"I built an island" - Antti Laitinen's works at the Royal Academy of Arts
Antti Laitinen is the first Finnish artist to have his artwork on display at the Royal Academy of Arts in London.
Laitinen’s body of work It’s My Island is part of the Earth – Art of a changing world exhibition that opened on 3 December. The exhibition features leading artists from across the world, looking at their varied and provocative responses to the theme of climate change.
The opening of the must-see show this winter at the Royal Academy of Arts was not scheduled to coincide with the United Nations summit in Copenhagen by accident. Earth – Art of changing world sets out to consider the impact of climate change, and our transition to the new world, on the practice of a broad range of contemporary artists.
In It´s My Island, Laitinen builds his own island in the Baltic Sea over a period of three months. (photo: Antti Laitinen)It´s My Island, , Laitinen builds his own island in the Baltic Sea over a period of three months. (photo: Antti Laitinen)
Among some thirty artists is Antti Laitinen – who himself does not consider climate change to be the main issue in his works. “Climate change is not the main thing, but people have started to look at my work through this theme. I understand this well since climate change is currently a trendy topic”, Laitinen says.
Laitinen’s body of work on display at Earth exhibition, It´s My Island, (2007), consists of a selection of videos and photographs. The three simultaneous videos go on to show Laitinen as he builds his own island in the Baltic Sea by dragging two hundred sand bags into the water – using nothing but a spade, sand and stacks.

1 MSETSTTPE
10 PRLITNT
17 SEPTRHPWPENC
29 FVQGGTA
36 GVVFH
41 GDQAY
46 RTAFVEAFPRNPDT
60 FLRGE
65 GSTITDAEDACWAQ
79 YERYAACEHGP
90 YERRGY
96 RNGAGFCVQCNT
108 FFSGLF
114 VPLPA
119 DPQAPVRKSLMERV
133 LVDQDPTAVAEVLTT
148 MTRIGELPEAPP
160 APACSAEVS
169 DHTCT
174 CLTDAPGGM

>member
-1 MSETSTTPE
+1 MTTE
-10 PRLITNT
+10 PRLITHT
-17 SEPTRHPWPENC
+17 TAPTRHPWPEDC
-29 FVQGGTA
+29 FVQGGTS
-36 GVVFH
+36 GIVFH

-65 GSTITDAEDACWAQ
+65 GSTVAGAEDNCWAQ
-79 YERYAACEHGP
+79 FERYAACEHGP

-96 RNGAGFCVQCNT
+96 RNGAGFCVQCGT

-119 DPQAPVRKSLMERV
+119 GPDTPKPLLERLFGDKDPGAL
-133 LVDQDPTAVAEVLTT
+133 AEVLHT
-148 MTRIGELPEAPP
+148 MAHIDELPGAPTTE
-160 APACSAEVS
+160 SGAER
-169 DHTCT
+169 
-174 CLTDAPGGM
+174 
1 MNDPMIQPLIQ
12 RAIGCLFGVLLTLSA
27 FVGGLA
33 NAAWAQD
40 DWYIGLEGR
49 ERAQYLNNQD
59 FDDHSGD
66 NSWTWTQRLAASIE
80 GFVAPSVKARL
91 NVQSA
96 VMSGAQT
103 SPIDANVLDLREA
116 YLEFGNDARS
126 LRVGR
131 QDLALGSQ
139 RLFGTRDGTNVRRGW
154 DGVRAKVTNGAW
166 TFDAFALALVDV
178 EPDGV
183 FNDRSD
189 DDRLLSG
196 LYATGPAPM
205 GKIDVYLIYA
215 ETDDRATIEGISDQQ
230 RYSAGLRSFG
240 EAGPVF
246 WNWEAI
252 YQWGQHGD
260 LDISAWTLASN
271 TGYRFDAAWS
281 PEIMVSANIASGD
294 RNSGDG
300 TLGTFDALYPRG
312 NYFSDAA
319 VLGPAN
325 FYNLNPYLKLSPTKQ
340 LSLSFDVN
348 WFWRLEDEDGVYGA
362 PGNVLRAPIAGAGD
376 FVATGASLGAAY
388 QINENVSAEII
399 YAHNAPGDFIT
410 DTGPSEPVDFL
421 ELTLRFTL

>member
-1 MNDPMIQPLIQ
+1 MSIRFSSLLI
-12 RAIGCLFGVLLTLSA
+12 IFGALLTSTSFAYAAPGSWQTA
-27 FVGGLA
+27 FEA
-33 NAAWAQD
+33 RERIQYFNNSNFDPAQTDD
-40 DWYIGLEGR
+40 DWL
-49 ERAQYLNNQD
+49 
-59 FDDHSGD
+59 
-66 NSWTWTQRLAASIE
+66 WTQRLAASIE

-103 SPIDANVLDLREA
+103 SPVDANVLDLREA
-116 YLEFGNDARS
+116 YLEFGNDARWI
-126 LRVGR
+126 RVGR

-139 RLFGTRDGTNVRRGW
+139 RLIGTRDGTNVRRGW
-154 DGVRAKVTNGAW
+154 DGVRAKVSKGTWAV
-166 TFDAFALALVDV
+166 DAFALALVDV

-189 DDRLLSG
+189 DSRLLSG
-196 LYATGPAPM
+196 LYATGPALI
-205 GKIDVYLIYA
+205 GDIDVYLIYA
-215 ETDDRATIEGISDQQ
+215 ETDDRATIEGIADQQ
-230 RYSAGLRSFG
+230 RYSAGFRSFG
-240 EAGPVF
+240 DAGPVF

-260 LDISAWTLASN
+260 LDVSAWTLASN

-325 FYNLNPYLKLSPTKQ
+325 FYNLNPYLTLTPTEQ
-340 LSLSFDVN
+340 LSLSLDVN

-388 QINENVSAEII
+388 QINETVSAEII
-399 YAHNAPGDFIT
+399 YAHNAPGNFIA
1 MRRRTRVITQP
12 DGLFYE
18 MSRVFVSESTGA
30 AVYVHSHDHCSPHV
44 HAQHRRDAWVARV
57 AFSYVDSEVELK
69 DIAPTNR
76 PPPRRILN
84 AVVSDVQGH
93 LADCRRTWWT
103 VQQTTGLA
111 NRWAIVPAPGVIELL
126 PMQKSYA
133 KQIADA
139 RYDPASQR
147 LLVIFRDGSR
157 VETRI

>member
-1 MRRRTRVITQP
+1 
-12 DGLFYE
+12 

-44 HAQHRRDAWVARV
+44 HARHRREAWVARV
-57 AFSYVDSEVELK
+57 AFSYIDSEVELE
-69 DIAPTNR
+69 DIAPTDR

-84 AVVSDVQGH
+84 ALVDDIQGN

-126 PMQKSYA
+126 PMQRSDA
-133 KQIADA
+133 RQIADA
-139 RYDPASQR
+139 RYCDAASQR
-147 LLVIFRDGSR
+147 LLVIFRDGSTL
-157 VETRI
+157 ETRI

Building a paradise-like place to somewhere it does not belong is a repeating theme in Laitinen’s works. “The will to build oneself an own independent micro-nation inhabited by a single citizen - I would consider themes such as these to be the starting point for my works, not climate change”, he reckons.
“Not that it’s wrong to interpret my works from that point of view. There is no one right way to read an artwork.”
Antti Laitinen, who graduated from the Finnish Academy of Fine Arts in 2005, considers Earth to be the biggest exhibition where he’s had his works on display. It’s My Island has previously been showcased, in addition to New York, in Nettie Horn Gallery in East London, from where it was probably picked up by the RAA.
“I don’t really have expectations when it comes to this exhibition”, Laitinen says. “I mean, it is nice to see what comes out of this, if anything. My work has never before been presented in a place where potentially so many people could see it.”
Besides photographs, Laitinen’s previous works include sculptures, performances and installations. A forest-themed installation by Laitinen was on display in Britain earlier this autumn, also in Nettie Horn, London. For the installation, Laitinen collected hundreds of pounds of bark from the trees outside his study in Helsinki to re-build a forest.
Voyage performance in Thames, London. (photo: Antti Laitinen)Voyage performance in Thames, London. (photo: Antti Laitinen)
The Voyage performance Laitinen did in Thames, London a year ago involves another wonderful story. As part of a Hotel Meridian show by the artist collective Mahony, Laitinen aspired to row a self-build paradise island through Central London.
“The first three miles went well, but soon after we got closer to the Houses of Parliament, a police boat stopped me and asked if I knew the buildings that surrounded me. I said I didn’t. As they told that I was close not only to the Parliament but also to the Security Service MI5, I said to them that’s where I was going. The police did not agree.”
Laitinen did not get any further and the police took down his details. “The police also stalled the motor of the convoy boat I had with me. After they let us go, the motor did not fire again – so eventually the police had to tow both the convoy boat and my palm tree island back to the upstream.”
Earth - Art of a changing world
Tiina Heinilä/ Embassy of Finland/Expatica
Photos: Antti Laitinen